Retailing for about $800 when new (and, like the Kawasakis, typically ridden hard), RD350s in daily-rider condition now bring $2,500 and up. Clean original examples and correct restorations are in the $4,000 to $5,000 territory. Collectors aim for these and the final Daytona Specials, benefitting from a healthy supply of parts across the RD’s seven years of production.

Yamaha RD350 and Kawasaki H1 Mach III
Years sold in the U.S.:
Yamaha RD350: 1973-76
H1: 1969-75

Engine type:
Yamaha RD350: Air-cooled reed-valve parallel twin two-stroke
Kawasaki H1: Air-cooled piston-port inline three two-stroke

Gearbox: 6-speed (Yamaha RD350), 5-speed (Kawasaki H1)

Displacement (cc):
Yamaha RD350: 347
Kawasaki H1: 499

Claimed horsepower:
Yamaha RD350: 39 @ 7,500 rpm
Kawasaki H1: 60 @ 7,400 rpm

Top speed (mph):
Yamaha RD350: 105
Kawasaki H1: 115

Price new:
Yamaha RD350: $880 (1973)
Kawasaki H1: $999 (1969)

Price range 2016:
Yamaha RD350: $1,000 to $5,500
Kawasaki H1: $3,500 to $15,000

9 Reader Comments

  • 1
    BJ Major PA June 22, 2016 at 21:45
    Not quite 40 years. I had a Honda MB5 from 1982, also a two-stroke, that I put 20,000 miles on as a daily commute bike before I sold it seven years later. Loved that bike!
  • 2
    M McC Bellevue, WA July 11, 2016 at 13:09
    My Kenny Roberts RZ350 is a 1984. legal and licensed.
  • 3
    Used Piston Nor Cal July 11, 2016 at 13:12
    US spec Yamaha RZ 350lc was sold 85-86
  • 4
    Brian Harlamoff Santa Cruz, CA July 11, 2016 at 14:12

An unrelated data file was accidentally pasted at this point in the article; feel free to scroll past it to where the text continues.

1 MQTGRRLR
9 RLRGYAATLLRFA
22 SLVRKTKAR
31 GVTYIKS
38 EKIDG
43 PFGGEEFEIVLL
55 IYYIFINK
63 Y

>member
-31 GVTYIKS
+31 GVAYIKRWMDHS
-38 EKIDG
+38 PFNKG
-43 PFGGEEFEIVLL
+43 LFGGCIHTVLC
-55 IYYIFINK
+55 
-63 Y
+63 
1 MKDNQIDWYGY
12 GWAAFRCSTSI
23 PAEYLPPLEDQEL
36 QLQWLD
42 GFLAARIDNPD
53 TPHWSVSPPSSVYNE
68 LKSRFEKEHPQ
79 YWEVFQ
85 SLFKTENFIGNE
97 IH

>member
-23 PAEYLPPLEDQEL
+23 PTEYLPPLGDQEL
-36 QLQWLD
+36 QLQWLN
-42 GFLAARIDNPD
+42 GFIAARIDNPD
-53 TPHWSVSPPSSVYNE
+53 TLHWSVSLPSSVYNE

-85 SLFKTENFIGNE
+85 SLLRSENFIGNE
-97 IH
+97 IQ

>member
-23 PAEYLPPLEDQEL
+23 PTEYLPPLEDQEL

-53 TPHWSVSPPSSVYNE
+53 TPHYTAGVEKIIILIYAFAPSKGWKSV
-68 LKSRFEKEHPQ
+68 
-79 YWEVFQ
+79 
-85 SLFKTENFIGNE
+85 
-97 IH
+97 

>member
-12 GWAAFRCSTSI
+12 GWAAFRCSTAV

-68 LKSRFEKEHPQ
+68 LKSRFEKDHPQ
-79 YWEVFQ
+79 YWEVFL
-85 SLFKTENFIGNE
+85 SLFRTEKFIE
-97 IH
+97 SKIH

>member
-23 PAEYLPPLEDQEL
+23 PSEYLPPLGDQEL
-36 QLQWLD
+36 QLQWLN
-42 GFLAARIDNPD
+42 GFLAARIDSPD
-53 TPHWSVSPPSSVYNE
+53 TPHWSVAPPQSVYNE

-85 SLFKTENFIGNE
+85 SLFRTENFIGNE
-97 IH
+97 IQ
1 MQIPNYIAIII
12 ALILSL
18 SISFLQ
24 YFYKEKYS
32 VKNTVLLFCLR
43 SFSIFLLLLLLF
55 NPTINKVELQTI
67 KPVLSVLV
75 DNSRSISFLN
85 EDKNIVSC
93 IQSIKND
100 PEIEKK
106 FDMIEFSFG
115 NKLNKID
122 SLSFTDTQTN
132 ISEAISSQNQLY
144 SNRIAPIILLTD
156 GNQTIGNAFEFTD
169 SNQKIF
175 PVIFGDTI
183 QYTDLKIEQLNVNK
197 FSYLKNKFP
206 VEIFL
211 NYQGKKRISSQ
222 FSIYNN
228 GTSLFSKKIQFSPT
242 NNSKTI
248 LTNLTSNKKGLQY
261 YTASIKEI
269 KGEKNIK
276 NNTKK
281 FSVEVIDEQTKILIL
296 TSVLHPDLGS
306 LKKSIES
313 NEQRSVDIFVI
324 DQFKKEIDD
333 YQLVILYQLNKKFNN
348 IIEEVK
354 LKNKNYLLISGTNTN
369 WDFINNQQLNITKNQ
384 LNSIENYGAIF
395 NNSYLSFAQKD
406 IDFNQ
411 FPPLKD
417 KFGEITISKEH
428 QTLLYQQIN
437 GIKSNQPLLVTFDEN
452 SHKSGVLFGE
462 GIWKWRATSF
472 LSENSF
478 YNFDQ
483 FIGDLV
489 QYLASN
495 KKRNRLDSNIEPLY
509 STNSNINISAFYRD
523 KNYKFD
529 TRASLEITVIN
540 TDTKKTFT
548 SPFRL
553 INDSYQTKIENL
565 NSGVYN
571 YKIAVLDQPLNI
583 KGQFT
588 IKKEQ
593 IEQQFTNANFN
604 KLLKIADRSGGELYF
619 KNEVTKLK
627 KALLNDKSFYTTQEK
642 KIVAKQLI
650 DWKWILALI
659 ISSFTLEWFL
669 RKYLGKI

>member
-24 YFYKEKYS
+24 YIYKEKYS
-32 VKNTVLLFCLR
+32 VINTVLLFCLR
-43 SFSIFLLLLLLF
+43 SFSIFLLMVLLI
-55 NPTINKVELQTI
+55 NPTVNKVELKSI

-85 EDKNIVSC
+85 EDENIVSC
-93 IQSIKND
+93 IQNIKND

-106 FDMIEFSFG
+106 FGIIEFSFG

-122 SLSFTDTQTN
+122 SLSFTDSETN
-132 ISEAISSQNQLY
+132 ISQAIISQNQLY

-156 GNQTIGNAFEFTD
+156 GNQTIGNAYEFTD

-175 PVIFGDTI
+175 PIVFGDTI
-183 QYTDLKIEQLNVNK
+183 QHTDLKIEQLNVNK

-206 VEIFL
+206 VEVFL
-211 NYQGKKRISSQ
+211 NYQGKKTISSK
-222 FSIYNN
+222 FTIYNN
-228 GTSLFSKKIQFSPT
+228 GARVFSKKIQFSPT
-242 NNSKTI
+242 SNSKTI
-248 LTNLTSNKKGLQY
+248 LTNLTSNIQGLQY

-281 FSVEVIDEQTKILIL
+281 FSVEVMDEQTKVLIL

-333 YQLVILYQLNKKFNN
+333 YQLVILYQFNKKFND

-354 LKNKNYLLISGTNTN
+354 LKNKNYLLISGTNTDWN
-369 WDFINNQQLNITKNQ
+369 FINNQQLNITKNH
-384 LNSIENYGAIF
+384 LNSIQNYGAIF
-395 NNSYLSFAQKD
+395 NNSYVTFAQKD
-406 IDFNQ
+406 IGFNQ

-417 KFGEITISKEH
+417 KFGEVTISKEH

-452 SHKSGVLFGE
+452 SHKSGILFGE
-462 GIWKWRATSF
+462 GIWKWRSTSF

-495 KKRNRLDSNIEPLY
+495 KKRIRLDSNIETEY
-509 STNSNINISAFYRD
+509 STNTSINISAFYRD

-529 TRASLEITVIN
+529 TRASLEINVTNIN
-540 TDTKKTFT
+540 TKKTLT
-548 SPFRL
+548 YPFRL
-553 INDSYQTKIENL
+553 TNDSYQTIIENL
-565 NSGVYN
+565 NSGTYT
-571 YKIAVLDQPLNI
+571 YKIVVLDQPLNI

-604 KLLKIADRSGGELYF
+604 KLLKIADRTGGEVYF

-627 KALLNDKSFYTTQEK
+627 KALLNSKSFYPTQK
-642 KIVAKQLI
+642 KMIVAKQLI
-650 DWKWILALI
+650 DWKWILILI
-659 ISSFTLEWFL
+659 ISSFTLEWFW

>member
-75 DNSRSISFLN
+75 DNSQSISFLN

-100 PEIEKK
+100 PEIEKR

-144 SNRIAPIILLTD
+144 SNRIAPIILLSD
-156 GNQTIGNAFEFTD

I like these later bikes, but much more challenging to collect are the early Yamahas YDS1, YD2 and early version of the YDS3 with round tank badges. Each part found is like a treasure. Original examples are very rare. They also run and ride great.
  • 5
    Elmer Johnston Minneapolis, MN July 11, 2016 at 11:40
    No mention of the RZ 350 that was sold 1984-86.
  • 6
    Peter Frank, DO Ridgeland, sc July 11, 2016 at 11:53
    I returned home from Vietnam in May of 1971. Took delivery of : 1971 Dodge Charger; Kaw F81M ; A1R; H1 . Lindsay Brooke's feature (6/21) it states "first year, 1972 production" might be off. Raced RD's with WERA in the 70's and '80's. Still own a 350 ! Still makes me grin.
  • 7
    Bonnie J. Arnold Magnolia DE July 12, 2016 at 10:32
    I owned the 1971 Kawasaki triple. The blue 500. I loved the quick response in any situation. I loved taking it through the Dennisville cut off on the way to Cape May NJ at speeds between 110 and 135 mph, taking the curves with ease and power. The feeling of exhilaration and freedom still pulse through my veins even if it is just a memory, I will never forget the feeling . The light weigh and maneuverability made it possible to wheelie in all five gears, saving my butt in one scary situation in VA.; having over shot an exit ramp that turned into an amazing pipe scraping ride on the curb to a grand stand Wheelie out of a near flight over the guard rail. Knees knocking on the gas tank, I look back with pride and thanks to God for the ride of my life and bike to handle it. I'll never forget that Bike!!!!!
  • 8
    Rudi Volti Claremont, CA July 14, 2016 at 17:04
    The Yamahas and Kawasakis were amazing bikes, although the Kawasaki triples did not inspire much confidence when it came to taking curves. But don't forget the Suzuki X6, a phenomenally fast motorcycle even though it was only a 250..
  • 9
    Steve cork Burgess hill uk December 31, 2016 at 13:25
    In the U.K. You could ride a 50 cc moped from 16 years old and then a 250 at 17. Pass a test and then you could ride anything. In 1976 as soon as I was 17 i borrowed a 250 off a mate, passed my test and bought a 72 h1. 6 hp to 60hp in one go! Lord knows how I survived. 5800 revs nothing, 5900 revs nothing , 6000 revs straight up to 10000 rpm in seconds with the front wheel pawing the air. Fabulous! Moved on to z1,s and been riding ever since. Still own a mint 74 z1